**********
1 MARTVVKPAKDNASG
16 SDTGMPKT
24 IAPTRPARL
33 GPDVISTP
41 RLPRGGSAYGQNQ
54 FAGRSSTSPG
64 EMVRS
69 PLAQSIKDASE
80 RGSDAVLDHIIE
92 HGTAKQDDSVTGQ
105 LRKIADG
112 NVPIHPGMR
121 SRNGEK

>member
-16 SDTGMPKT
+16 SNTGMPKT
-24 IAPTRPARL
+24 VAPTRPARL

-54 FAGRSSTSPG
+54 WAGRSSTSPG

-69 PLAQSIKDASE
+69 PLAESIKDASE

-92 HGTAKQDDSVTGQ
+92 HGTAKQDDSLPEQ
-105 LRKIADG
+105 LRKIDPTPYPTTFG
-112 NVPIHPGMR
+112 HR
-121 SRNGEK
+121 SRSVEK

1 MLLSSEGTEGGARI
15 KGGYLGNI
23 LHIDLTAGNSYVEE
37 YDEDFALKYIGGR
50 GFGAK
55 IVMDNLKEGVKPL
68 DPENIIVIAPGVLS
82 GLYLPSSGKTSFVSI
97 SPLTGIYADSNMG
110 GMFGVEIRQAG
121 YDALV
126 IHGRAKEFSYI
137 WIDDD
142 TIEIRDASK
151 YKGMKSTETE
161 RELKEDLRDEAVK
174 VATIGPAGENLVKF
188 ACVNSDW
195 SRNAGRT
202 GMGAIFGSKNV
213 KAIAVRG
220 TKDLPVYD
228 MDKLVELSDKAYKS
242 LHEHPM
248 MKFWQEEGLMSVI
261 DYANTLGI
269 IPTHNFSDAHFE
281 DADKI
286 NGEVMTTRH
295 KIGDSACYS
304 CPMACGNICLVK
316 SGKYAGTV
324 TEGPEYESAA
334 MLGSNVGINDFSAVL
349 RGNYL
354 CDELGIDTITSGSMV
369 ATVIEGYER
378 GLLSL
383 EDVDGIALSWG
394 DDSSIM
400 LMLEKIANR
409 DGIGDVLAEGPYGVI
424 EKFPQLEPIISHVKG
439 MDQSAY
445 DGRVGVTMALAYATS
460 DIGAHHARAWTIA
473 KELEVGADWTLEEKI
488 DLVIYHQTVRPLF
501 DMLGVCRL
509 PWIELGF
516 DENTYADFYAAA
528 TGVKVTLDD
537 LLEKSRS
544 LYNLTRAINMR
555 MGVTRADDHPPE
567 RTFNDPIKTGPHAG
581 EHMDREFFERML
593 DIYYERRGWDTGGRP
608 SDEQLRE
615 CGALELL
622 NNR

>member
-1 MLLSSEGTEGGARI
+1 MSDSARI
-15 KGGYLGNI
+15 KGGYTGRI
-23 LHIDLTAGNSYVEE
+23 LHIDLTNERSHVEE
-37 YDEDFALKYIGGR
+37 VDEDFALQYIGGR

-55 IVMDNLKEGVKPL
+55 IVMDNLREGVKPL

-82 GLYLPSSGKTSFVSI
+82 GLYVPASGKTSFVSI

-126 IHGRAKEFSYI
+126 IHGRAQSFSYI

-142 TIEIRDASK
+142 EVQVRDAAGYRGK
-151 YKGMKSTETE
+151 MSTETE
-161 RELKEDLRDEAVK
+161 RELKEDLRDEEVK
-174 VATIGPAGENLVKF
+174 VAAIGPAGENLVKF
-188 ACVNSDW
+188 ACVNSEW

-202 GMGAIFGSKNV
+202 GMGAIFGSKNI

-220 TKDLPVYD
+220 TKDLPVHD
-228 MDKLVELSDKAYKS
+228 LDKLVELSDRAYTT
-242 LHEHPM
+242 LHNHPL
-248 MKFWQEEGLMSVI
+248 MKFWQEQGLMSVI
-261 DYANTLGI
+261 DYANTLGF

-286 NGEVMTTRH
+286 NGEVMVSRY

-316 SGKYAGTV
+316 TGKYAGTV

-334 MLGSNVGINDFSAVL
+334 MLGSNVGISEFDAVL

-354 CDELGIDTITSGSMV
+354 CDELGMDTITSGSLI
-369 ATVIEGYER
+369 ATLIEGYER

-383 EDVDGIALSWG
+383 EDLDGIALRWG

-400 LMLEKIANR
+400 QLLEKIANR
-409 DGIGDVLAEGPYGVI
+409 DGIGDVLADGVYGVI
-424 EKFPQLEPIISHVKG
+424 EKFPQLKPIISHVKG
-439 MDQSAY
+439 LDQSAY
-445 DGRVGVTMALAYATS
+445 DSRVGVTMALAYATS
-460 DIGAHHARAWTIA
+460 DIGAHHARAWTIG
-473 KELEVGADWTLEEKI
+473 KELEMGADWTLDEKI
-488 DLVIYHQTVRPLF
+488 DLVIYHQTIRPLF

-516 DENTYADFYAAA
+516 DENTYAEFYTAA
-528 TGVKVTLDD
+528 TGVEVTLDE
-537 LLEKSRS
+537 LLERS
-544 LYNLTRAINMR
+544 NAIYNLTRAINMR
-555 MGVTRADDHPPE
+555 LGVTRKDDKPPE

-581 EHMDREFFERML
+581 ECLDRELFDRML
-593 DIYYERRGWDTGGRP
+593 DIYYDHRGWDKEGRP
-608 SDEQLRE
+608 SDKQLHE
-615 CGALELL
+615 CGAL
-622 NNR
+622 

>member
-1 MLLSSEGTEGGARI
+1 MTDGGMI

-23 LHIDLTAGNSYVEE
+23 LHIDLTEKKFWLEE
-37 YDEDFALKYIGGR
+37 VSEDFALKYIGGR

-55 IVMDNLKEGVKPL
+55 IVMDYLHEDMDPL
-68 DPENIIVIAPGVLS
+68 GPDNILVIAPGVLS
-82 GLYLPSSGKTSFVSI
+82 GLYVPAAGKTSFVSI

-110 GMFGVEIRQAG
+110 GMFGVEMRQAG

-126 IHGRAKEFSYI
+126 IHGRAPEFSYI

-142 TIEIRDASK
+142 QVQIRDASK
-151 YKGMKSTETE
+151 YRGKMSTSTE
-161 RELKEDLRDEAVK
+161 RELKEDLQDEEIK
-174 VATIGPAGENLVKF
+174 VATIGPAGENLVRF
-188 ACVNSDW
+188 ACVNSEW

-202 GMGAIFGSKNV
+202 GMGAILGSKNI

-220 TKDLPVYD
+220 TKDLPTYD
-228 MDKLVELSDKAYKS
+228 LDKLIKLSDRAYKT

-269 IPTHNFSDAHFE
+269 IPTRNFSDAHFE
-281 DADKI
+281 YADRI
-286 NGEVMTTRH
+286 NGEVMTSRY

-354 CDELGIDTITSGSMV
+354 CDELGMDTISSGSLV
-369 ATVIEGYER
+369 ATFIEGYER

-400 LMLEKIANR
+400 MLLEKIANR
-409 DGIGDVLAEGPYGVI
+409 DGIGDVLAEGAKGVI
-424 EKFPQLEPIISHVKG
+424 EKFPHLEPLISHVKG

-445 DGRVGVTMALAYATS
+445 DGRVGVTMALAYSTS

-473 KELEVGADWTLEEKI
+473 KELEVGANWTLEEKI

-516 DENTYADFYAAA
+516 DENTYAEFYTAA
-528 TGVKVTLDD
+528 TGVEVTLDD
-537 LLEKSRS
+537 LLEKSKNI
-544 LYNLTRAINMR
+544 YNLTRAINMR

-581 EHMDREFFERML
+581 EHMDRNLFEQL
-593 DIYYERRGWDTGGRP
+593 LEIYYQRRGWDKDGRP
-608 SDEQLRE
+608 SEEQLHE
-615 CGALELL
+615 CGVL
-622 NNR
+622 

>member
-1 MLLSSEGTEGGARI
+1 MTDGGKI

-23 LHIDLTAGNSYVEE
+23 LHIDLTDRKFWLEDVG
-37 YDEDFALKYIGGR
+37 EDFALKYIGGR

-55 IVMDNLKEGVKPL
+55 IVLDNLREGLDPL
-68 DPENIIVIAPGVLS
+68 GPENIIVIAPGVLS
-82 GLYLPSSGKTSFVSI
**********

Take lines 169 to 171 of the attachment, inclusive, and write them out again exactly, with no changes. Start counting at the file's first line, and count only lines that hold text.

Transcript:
-593 DIYYERRGWDTGGRP
+593 DIYYDHRGWDKEGRP
-608 SDEQLRE